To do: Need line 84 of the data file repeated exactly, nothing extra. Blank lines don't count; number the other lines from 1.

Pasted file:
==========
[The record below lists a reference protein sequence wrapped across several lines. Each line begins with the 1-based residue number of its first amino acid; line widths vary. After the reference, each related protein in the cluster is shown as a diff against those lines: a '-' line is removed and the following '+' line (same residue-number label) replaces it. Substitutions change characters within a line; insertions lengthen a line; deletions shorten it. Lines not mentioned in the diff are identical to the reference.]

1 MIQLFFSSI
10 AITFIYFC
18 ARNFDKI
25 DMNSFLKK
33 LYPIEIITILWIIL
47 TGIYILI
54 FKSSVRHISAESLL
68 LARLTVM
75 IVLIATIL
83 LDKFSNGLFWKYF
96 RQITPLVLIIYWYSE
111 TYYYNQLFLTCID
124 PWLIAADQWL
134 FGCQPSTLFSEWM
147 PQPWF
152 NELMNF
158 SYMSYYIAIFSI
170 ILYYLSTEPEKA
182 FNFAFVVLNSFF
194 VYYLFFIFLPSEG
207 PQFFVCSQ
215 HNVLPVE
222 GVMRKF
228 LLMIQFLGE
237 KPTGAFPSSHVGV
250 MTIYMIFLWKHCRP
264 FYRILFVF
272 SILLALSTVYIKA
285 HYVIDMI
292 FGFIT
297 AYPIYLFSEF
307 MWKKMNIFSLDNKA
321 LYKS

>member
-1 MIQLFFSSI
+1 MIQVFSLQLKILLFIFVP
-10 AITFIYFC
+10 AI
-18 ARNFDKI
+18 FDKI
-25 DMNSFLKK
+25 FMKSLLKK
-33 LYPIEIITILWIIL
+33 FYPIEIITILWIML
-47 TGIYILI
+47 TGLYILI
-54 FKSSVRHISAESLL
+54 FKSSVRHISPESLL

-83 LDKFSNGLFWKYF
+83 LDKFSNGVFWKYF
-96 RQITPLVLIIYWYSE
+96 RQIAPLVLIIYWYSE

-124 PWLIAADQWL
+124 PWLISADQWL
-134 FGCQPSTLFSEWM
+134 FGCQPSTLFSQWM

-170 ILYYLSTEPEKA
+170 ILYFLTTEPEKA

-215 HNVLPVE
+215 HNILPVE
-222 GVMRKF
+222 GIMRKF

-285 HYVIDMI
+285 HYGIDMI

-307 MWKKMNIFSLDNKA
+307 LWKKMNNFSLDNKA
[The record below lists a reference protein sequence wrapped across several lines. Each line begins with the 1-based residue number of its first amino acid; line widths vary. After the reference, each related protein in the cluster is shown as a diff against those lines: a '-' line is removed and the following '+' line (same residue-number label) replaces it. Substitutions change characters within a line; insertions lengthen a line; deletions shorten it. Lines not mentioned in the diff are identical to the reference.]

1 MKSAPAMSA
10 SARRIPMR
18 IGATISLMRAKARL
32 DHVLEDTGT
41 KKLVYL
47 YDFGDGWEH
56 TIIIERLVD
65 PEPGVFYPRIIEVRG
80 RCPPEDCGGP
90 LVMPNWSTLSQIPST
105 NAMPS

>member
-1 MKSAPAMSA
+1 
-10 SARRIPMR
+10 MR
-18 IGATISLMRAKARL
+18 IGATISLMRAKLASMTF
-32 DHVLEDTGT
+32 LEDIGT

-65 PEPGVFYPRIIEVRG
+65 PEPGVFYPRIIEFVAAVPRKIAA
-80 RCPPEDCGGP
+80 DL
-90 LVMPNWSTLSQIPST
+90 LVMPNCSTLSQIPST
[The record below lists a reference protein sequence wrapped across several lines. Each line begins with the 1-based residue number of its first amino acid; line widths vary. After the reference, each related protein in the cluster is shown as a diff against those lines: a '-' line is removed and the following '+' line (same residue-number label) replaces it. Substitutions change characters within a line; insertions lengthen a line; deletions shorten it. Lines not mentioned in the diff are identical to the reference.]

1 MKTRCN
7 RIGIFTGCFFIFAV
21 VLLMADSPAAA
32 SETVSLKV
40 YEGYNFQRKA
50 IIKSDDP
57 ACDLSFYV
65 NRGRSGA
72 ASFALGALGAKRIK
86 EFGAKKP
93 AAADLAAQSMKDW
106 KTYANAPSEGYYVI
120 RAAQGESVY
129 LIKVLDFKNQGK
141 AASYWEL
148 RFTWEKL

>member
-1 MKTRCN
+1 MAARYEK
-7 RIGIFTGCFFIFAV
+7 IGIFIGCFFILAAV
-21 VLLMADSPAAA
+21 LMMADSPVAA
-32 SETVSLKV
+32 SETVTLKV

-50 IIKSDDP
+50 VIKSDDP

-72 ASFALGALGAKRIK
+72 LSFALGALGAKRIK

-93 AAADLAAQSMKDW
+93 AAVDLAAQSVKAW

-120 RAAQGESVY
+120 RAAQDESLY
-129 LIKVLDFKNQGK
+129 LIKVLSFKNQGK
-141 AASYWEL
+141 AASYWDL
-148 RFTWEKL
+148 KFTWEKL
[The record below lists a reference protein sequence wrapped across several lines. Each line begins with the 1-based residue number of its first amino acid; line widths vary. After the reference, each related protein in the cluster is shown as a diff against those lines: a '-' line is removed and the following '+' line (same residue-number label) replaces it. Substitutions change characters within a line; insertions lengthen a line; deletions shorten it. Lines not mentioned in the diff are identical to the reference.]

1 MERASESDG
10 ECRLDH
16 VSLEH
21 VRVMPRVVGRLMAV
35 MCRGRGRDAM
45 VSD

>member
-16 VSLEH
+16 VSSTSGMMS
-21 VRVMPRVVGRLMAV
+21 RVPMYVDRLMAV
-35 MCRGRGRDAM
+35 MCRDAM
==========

+10 MR